Granada is the undisputed king of free tapas in Spain, famed for its offerings which can be anything from a piece of Spanish tortilla to almost a whole meal, such as a mini burger and fries or small fried fish. It works like this – each time you buy a drink, you will be given a free tapas dish. If you order consecutive drinks in the same bar, each of the tapa dishes you get will be different. Free tapa will come with everything from beer and wine to soft drinks and sparkling water, but not with coffee or tea. Keep in mind that the price of drinks in Granada is slightly higher than in some Spanish cities, which helps to cover the cost of the food.

Calle Navas, Calle Virgen del Rosario and the area around the Cathedral offer some of the best tapas in the city. Remember that if you’re a vegetarian or vegan, ask for una tapa vegetariana o tapa vegana. While most bars in the city should have a suitable alternative, some of the more rough and ready ones might not, or you may just get something simple like bread and cheese. One of Granada’s best-loved vegetarian tapas dishes is berenjena con miel (deep fried aubergine drizzled with treacle). 

READ ALSO: What to order at a restaurant in each region of Spain


Just southeast of Granada on the coast, Almería is another of Spain’s great free-tapas cities. The tradition is a little different here than in other Spanish cities because you get to choose your tapa instead of just getting a surprise. Many of the tapas menus here are vast and you’ll be spoilt for choice. It could be anything from a goat’s cheese and caramelised onion montadito (small sandwich) to paté on toast. Almeríans love their toast, so don’t be surprised if you find many different variations of topped toasts on the menu.

You’ll also have to speak up here, waiters will often come over to ask for your drink order, but not come back and ask for your tapa order. It’s best to tell your waiter what you want when your drinks arrive.

You may be able to get a free pulpo (octopus) tapa in Galicia. Photo: MIGUEL RIOPA / AFP


The city and province of the same name to the north of Granada is also known for its tapa gratis when ordering a drink. Like in Granada, here you’ll be given the tapa of the house and generally won’t be given a choice in what you get. The prices of beers here are not as high as in Almería, but tapas portions are generally pretty generous, meaning you can easily have enough for dinner by going to just a few places.

Dishes here may include a plate of migas (fried breadcrumbs or flour with pieces of meat and fried peppers) or morcilla (blood sausage or black pudding). You can try asking for a vegetarian or vegan tapa here too, but the bars may not be as accommodating as the ones in Granada and may not have so many options, although they will try with what they have. 


It’s not just the eastern provinces of Andalusia where you can get free tapas. One of the best foodie cities in northern Spain that has carried on this tradition is León. Some of the most typical tapas dishes you may be served here include patatas leonesas (León-style potatoes), or morcilla de León (blood sausage or black pudding from León).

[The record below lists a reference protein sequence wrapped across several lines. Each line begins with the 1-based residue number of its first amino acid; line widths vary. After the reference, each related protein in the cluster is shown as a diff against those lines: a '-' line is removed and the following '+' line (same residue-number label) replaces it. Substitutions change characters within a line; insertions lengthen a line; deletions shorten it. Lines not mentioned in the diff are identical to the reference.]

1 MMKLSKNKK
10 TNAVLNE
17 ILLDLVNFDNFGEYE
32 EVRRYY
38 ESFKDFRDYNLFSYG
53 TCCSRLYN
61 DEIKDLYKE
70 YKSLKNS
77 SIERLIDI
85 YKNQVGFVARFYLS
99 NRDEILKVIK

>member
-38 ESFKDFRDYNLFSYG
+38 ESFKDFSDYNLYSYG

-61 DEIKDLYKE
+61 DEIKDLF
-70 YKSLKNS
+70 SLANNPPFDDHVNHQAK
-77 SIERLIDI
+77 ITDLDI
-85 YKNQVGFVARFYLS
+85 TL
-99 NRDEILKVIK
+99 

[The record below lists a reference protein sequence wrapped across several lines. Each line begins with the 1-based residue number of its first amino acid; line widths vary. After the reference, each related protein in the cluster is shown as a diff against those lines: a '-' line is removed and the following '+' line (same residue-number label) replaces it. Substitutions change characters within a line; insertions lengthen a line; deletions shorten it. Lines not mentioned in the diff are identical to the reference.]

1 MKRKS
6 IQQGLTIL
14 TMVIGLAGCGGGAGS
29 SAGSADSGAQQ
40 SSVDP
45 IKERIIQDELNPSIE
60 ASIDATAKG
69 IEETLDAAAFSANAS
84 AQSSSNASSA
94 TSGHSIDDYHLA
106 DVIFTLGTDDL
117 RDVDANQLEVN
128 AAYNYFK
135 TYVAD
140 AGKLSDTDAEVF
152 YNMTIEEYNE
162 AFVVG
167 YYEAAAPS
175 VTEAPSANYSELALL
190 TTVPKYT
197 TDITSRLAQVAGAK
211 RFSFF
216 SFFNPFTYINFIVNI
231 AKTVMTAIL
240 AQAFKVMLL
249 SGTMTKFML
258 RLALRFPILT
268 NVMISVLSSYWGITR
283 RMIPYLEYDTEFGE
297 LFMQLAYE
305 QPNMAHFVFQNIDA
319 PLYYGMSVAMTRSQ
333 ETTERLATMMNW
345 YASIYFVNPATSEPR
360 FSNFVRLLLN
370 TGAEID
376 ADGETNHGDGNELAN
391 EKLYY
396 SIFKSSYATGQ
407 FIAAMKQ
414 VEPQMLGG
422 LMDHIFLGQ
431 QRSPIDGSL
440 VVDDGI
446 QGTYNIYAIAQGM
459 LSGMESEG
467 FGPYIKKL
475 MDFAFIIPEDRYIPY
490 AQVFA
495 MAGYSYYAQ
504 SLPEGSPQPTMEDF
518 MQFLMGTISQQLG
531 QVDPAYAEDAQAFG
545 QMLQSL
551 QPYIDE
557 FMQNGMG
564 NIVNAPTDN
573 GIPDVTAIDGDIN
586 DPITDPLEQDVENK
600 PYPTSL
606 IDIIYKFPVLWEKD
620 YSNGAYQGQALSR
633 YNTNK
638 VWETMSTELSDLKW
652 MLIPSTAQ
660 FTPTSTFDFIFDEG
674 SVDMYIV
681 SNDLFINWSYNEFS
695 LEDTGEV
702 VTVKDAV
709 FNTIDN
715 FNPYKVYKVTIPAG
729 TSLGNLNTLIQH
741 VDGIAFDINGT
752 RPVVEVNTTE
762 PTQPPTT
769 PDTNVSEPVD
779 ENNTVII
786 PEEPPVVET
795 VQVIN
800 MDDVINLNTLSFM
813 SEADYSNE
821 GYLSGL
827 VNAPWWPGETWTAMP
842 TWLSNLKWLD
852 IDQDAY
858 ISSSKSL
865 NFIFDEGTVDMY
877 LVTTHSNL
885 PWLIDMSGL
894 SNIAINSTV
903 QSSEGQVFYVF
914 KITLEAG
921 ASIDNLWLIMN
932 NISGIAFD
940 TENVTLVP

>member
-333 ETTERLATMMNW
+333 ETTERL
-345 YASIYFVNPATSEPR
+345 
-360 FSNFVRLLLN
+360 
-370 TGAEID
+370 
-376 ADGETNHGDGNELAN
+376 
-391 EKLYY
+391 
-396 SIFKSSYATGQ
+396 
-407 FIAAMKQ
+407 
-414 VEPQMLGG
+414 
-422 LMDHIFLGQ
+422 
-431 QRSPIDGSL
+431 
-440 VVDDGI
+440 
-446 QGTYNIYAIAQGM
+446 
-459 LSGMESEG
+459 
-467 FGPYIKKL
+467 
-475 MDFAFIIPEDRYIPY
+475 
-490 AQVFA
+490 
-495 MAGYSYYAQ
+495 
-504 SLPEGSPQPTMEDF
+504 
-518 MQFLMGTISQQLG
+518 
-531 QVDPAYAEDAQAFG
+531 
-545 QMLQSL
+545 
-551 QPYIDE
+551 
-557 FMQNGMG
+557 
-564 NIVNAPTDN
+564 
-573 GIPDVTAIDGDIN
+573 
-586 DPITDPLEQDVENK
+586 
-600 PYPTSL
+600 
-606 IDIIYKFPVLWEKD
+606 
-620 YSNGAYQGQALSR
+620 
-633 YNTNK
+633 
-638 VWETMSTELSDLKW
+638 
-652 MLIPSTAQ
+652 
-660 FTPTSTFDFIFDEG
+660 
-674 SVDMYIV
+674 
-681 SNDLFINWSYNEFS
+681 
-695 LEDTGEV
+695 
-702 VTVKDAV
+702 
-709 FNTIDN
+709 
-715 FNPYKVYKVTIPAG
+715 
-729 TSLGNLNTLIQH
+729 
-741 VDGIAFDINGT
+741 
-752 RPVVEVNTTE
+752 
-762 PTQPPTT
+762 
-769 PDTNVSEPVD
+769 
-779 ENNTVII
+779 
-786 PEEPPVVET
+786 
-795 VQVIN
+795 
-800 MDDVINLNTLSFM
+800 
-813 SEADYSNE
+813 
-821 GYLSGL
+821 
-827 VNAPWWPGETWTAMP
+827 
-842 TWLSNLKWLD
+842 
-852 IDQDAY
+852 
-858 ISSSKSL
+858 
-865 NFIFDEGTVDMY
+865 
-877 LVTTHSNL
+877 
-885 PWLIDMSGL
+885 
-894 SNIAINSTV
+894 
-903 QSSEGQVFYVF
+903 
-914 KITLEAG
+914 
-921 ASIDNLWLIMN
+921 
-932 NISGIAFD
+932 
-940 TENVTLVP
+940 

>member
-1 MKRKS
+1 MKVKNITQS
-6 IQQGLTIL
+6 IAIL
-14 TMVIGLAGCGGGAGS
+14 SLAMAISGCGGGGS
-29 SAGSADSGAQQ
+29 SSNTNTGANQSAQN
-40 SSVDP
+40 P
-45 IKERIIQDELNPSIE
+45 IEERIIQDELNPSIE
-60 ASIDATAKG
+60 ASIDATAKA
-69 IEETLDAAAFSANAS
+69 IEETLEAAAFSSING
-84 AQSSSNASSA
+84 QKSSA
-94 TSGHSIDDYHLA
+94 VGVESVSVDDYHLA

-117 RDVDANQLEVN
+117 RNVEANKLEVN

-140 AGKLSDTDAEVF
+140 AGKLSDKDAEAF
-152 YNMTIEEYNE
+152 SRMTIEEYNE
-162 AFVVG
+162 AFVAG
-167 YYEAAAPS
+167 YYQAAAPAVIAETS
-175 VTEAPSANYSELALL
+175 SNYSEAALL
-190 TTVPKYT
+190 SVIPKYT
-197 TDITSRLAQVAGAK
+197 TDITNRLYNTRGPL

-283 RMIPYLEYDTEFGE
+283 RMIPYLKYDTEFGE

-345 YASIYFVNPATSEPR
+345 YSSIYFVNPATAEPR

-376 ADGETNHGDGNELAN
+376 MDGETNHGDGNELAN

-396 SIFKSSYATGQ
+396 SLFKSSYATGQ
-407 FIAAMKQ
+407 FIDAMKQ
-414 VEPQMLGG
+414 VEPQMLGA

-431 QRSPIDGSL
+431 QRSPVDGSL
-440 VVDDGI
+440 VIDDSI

During the pandemic, a few bars in León started charging around €0.30 to €0.50 for tapas, but you’ll be happy to know that the majority of them still offer it for free. Bars will generally charge less for the wine, beers and other drinks here than in Granada too. The best places to go are around the famed Barrio del Húmedo or the Barrio Romántico. There are even some bars that will offer free tapas with your coffee order for breakfast here, which is unheard of elsewhere. 


In almost every bar in Ávila you will be served a free tapa along with your drink. You’re unlikely to be served a simple piece of bread with a topping, here the dishes are almost like mini meals. Much of the cuisine here is based on meat, so you might expect a small plate of stewed wild boar or kidney with potatoes.

You will also find that they’re pretty big compared to free tapas in some other cities and filling too, but along with that, you will be paying slightly above average for your drink. The best street to head to for free tapas here is Calle San Segundo.

Alcalá de Henares

There may only be some bars left in Madrid that will offer you a free tapa with your drink, but head just east to the student town of Alcalá de Henares and you’ll find that they’re given out freely. Lots of places here will let you choose what you want too. You’ll pay above average for a caña here, around 3, but for that you’ll get a fairly decent tapa which could include patatas bravas, burgers or scrambled eggs with potatoes.

READ ALSO: Top ten Madrid bars serving free tapas, one for each barrio

Santiago de Compostela

When you’ve finally completed the Camino, what could be better than sitting down to a nice cold beer and plate of free tapas? The majority of bars here offer simple tapa such as a piece of bread with some type of meat on top, such as jamón or sausage or a small slice of tortilla de patatas (Spanish omelette).

Another Galician place, known for offering free tapas is the walled city of Lugo. Here you’ll be given a free snack with your glass of Albariño wine or beer. Lugo’s tapas scene works differently from elsewhere too, here a waiter will come around with a tray of various types of dishes and you’ll select the one you like the look of best. These may include anything from pulpo (octopus) to empanadas (Galician-style pies), tortilla rellena (filled omelette) or anchoas (anchovies).